by Tim Ross
When you’re an epic fantasy film series growing up in the age of The Lord of the Rings and Harry Potter, you’d better bring your A game. Such is the case with the latest installment of “The Chronicles of Narnia: The Voyage of the Dawn Treader.”
It’s the most sophisticated Narnia offering to date, as the series seems set to regain the momentum it lost after “Prince Caspian.” In fact, the cost of “Prince Caspian” – and its lagging sales – prompted Disney to back out of committing to produce or finance any additional films in the series. 20th Century Fox stepped in to produce “The Voyage of the Dawn Treader,” and they just may reap the benefits.
Still, the Narnia series has labored in the shadows of the franchise megahits of Potter and Rings. Witness the current $244 million-and-counting haul of part one of the final Harry Potter film and the buzz surrounding the finally green-lit return to Middle Earth as the Hobbit films get under way.
Make no mistake, Narnia is big. The seven-book Christian allegory by C.S. Lewis has sold 100 million copies in the last 50 years. It’s an enduring classic, but the early films never quite stepped out of the huge shadow of their hefty contemporaries. The first installment, “The Lion, Witch and the Wardrobe,” made $250 million in theaters while the follow up, “Prince Caspian,” managed to recoup only half its budget.
“The Voyage of the Dawn Treader” could revive the series and make the telling of all seven books a Hollywood possibility. This Narnia is a fast-paced adventure with fantastic effects and tight acting that will satisfy fantasy lovers and C.S. Lewis fans alike.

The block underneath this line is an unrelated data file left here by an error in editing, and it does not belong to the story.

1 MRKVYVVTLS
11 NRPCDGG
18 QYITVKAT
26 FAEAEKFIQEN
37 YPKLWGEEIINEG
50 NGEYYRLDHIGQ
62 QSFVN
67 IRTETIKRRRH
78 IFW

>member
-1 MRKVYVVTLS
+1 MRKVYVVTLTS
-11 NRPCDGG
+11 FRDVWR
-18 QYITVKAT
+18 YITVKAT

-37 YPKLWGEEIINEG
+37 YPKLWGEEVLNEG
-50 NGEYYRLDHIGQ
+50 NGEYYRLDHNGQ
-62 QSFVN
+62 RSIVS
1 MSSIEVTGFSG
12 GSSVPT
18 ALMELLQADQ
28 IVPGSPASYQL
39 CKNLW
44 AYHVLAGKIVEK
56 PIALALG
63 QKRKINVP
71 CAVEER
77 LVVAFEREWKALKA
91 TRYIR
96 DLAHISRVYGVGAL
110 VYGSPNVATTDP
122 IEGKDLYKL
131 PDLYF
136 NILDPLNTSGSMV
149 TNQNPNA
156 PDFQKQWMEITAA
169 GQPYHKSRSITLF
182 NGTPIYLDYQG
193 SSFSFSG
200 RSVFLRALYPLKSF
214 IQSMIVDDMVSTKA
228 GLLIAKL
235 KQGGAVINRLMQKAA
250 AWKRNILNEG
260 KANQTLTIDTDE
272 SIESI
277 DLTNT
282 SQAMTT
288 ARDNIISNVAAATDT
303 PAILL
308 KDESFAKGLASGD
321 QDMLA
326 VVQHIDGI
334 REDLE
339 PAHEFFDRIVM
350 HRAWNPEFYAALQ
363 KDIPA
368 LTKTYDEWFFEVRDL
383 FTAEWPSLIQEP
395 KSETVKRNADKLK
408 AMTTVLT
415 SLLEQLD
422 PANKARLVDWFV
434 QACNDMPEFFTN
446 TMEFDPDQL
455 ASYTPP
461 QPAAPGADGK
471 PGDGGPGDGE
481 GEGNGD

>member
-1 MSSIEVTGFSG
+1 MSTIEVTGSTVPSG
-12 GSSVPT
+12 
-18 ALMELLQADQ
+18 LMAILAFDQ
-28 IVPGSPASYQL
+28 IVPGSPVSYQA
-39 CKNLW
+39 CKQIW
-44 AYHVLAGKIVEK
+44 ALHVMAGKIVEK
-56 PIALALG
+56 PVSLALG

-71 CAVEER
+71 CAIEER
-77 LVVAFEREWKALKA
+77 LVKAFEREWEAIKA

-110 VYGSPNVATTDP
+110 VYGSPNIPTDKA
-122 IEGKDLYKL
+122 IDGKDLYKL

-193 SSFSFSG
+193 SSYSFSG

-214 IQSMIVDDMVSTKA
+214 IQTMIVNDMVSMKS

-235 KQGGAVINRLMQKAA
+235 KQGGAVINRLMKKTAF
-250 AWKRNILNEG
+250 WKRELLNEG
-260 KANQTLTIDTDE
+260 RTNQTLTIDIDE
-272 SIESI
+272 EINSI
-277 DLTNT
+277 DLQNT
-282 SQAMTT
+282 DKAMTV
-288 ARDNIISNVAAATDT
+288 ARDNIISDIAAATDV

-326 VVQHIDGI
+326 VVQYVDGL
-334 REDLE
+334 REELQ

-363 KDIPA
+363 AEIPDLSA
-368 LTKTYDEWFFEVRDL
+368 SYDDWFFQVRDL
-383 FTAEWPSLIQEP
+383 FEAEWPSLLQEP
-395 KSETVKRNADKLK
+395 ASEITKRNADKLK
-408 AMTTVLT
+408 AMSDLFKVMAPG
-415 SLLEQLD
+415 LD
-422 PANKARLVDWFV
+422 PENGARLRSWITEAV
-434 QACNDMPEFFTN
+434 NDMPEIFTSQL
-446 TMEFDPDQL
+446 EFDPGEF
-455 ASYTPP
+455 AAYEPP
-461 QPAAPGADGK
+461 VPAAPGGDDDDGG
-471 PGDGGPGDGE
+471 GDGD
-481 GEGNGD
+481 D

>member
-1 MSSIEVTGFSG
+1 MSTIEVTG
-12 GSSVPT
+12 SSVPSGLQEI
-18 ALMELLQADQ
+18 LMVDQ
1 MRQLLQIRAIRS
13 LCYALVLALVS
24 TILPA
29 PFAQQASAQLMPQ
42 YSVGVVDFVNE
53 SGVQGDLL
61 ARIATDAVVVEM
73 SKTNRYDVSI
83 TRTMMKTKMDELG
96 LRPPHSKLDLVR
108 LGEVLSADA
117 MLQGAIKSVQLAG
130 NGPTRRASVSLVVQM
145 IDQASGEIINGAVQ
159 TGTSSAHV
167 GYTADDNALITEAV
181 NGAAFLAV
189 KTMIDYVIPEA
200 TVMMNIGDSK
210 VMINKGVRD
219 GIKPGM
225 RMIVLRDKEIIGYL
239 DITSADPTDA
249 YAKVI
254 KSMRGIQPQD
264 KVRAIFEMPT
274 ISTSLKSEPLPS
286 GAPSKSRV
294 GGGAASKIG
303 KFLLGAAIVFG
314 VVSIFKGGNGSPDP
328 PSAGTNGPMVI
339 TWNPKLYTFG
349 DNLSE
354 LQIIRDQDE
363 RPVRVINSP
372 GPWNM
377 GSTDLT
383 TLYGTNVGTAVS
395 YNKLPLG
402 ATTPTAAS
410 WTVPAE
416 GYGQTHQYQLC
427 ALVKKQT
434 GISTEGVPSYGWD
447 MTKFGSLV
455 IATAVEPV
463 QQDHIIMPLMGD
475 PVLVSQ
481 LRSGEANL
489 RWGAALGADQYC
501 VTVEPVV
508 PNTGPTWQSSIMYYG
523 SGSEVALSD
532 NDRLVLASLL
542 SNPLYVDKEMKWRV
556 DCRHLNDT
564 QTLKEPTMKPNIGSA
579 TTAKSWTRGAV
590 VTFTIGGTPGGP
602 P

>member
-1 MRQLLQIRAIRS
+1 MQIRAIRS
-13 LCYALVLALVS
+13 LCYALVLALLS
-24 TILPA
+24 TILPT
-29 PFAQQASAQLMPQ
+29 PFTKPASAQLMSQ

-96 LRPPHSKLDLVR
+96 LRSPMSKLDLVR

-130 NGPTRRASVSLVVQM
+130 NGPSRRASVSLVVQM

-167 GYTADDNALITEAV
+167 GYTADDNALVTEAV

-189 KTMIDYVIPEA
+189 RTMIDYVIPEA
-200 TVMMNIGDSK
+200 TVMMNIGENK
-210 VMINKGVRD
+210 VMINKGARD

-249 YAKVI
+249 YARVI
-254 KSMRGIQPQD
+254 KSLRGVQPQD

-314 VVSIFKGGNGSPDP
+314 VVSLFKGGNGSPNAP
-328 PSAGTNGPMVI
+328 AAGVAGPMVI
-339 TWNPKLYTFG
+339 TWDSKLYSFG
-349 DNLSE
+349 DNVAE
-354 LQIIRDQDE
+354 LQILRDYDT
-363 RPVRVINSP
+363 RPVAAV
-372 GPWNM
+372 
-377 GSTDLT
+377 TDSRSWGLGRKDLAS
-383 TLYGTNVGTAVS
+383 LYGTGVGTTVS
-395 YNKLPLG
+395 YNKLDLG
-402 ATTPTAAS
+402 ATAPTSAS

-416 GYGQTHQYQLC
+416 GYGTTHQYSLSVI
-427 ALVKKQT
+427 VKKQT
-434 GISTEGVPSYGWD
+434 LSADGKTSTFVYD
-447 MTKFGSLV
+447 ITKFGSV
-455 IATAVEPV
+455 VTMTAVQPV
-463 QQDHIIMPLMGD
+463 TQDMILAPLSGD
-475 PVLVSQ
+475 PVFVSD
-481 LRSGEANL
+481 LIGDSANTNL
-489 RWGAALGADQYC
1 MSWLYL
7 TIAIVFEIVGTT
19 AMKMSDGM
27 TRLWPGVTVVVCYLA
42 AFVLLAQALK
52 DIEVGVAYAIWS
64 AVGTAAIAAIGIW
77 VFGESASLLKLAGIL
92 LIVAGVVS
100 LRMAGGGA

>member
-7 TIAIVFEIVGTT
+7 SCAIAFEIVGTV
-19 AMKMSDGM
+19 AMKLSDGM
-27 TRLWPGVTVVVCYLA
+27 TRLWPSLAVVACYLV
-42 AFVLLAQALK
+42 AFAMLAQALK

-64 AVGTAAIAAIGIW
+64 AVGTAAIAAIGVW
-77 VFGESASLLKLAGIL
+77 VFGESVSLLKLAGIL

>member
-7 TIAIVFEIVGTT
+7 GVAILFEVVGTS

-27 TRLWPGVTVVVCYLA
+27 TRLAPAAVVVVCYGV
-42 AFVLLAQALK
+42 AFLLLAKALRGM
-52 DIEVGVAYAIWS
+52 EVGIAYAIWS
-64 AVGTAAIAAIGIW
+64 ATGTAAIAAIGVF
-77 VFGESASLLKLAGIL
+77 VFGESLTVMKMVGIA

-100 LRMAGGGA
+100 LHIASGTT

A new crew has been assembled, including director Michael Apted with a new writing team, and they have chosen to do more with less. It works. Our heroes are reduced from four Pevensies to two, Lucy (Georgie Henley) and Edmund (Skandar Keynes). Peter and Susan have outgrown their need to believe in Narnia or the help that they can lend there.
The siblings, however, are accidentally accompanied by their insufferable cousin, Eustable Scrubb, a suitably scowling Will Poulter. And Ben Barnes is back as Prince Caspian but he has lost the unidentifiable accent he used in the prior film – a welcome loss.
Perhaps most importantly, Apted helms a clearer story, one that focuses more on the characters and how they’re affected by the journey. The adventurers are largely confined to the Narnian ship, the Dawn Treader, and the islands they visit, so the story focuses inward, examining their fears, hopes and how belief in that which they cannot see can guide them.
The writing still fails to capture the taut, intelligent storytelling of the Lord of the Rings or the Harry Potter series, but they do succeed in telling a story that moves at a brisk pace while being crystal clear with Lewis’ original allegorical points. Narnia is a place that exists both in another world and in the hearts of believers. If one can believe in Aslan there, one can believe in God here.
Georgie Henley delivers a capable performance as Lucy even though she’s lost some of the little girl charm that came so readily to her in the first two films. She has aged into a young woman and she carries it well. So, too, has Skandar Keynes, as Edmund, matured as an actor. Both have grown up in the series and both displayed a comfort that served the story well.
Ben Barnes was a pleasant surprise. The young actor looked lost in “Prince Caspian,” overwhelmed by the burden to carry the story and not aided by the writing or direction. Here he is more in command of his ship, his faculties and his character’s arc. Also new is the voice of the beloved swash-buckling mouse Reepicheep, with Simon Pegg delivering wry jokes and earnestness as the noble rodent.
“The Voyage of the Dawn Treader” is an enjoyable experience and, while the Christian themes are, by far, the most pronounced in this latest installment of Narnia, it does not sink the Dawn Treader in dogma. It remains to be seen if The Chronicles of Narnia will now sail into the sunset or be back with another installment of the C.S. Lewis classics.
Grade: 3/4 Stars